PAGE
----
Your song “Routine” might bring that point home for some people. That is your son’s voice on the track, is it not?

That is my son, yeah.

Did he hear you sing rhymes like “I know you wonder why I get nervous when you bring your Nerf gun outside/ ‘Cause police see a little brown boy with a gun toy, that’s on sight”? Or did you record them separately?

Absolutely, yeah, we have that conversation all the time. Kahlil, my son, goes to a school that is 95 percent black — all his friends are black. So these are questions that are already brewing in his head. And that song was written after Tamir Rice was shot. You know, thinking about my son and him playing outside with his friends with his toy guns — how could I not write that song? And what I found was, as opposed to getting softer on issues, I ended up going harder on issues because I know what my son’s looking down the barrel of, in regard to what his future looks like, especially now in this climate.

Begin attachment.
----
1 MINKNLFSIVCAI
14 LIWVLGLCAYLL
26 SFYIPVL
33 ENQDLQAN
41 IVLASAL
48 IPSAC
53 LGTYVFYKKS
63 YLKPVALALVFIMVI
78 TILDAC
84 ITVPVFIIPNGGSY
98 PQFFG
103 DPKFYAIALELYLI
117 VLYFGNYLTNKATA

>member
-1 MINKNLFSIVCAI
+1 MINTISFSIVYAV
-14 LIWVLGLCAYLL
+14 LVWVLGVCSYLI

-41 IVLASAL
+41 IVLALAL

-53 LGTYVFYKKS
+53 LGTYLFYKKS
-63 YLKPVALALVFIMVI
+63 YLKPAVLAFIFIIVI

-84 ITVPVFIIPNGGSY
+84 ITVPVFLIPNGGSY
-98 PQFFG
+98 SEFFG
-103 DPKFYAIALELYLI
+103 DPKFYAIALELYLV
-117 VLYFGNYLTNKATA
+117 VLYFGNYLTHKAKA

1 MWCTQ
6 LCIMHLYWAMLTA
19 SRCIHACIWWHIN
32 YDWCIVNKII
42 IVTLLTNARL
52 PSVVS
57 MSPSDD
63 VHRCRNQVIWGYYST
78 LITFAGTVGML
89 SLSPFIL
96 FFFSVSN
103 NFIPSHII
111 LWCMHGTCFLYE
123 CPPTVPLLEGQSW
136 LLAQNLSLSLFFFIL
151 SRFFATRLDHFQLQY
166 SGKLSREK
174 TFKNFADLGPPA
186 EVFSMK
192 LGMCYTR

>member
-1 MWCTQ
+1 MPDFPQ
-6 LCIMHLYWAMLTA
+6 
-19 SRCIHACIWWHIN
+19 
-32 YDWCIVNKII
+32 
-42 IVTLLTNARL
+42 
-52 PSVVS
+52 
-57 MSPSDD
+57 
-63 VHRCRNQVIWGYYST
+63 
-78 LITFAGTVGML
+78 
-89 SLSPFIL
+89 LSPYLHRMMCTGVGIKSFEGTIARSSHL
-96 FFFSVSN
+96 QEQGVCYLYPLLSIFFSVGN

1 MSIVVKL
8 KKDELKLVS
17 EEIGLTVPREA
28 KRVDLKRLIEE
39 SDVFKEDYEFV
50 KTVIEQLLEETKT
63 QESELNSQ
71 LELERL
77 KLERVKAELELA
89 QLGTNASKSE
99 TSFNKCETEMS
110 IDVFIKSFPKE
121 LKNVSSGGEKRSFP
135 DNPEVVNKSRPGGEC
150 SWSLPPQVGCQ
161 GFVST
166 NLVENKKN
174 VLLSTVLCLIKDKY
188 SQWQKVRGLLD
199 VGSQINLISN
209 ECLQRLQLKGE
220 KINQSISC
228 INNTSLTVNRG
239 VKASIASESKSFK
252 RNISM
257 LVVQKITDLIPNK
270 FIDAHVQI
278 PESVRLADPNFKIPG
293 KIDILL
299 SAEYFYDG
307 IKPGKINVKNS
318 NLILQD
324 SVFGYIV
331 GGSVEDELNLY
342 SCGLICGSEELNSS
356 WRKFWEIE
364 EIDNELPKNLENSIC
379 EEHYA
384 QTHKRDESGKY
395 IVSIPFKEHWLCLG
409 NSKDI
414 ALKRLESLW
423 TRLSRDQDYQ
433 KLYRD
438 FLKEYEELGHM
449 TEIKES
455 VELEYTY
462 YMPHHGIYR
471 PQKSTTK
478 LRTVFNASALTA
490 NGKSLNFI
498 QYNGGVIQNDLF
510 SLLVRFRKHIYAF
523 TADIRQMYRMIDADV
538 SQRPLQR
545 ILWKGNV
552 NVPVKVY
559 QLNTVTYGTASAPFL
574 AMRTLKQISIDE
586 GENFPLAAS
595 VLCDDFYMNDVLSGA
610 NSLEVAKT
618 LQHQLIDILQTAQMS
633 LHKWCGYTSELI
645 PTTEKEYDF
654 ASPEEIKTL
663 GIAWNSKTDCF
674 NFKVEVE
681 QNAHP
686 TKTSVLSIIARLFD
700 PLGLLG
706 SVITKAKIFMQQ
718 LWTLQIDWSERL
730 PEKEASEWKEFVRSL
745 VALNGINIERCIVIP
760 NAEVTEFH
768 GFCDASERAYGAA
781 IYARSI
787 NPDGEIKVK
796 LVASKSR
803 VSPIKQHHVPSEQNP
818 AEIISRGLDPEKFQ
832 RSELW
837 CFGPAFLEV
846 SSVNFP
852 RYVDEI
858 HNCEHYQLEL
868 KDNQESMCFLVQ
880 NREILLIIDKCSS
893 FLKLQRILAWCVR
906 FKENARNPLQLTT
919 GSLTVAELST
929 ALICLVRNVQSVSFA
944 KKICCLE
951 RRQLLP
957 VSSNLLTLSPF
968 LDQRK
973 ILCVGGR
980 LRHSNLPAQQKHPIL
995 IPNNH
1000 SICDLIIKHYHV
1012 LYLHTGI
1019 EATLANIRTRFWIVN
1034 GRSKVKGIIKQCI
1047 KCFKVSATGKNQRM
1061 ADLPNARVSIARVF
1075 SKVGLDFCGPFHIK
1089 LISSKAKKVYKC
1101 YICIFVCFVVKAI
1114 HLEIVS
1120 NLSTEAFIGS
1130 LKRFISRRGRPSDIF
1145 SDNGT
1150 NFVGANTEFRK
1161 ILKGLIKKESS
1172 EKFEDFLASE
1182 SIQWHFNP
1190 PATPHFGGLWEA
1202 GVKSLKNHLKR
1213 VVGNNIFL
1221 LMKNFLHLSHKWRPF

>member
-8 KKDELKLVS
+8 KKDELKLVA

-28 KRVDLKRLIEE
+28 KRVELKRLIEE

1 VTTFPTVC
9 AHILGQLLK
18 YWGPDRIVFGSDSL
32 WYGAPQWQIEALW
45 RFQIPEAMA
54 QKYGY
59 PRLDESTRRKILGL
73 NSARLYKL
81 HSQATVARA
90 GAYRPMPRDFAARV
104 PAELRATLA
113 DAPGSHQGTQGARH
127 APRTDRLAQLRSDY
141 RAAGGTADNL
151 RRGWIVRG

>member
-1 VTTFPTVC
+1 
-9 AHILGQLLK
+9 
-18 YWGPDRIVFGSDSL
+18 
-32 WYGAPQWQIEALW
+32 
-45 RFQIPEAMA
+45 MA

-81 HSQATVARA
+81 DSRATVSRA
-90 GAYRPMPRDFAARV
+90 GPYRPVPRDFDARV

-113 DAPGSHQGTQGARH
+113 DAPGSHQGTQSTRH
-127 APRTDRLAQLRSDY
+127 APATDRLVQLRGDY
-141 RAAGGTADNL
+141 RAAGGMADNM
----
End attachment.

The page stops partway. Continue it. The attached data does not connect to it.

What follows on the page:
Speaking of this climate, I’m wondering whether there are other people in the community — particularly the larger Filipino diaspora — who don’t dig your act and basically think that it’s too negative, doesn’t reflect well on the community. Have you gotten that feedback, and if so, what do you say?

Yeah, from immediate family and beyond. There’s a cultural thing of just keeping the family business quiet. Culturally, Filipinos don’t want to put our stuff on blast, we like to keep it in-house — and I’m the complete opposite. My music is here to push people to organize, period.

And so when I get hit with these internal criticisms — mostly by model-minority, fully assimilated Filipinos who possibly voted for Trump — they attack me and say I just need to keep my mouth shut and that we got it good and that Filipinos, as far as immigrants are concerned, we’re a success story, blah blah blah. But they don’t see what I see.